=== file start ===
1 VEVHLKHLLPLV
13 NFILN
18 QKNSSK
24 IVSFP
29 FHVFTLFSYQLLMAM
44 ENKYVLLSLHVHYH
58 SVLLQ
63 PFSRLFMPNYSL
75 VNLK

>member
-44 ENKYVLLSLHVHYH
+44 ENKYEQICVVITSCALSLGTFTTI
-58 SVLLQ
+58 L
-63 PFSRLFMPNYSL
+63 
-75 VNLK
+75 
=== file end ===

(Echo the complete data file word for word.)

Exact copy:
1 VEVHLKHLLPLV
13 NFILN
18 QKNSSK
24 IVSFP
29 FHVFTLFSYQLLMAM
44 ENKYVLLSLHVHYH
58 SVLLQ
63 PFSRLFMPNYSL
75 VNLK

>member
-44 ENKYVLLSLHVHYH
+44 ENKYEQICVVITSCALSLGTFTTI
-58 SVLLQ
+58 L
-63 PFSRLFMPNYSL
+63 
-75 VNLK
+75 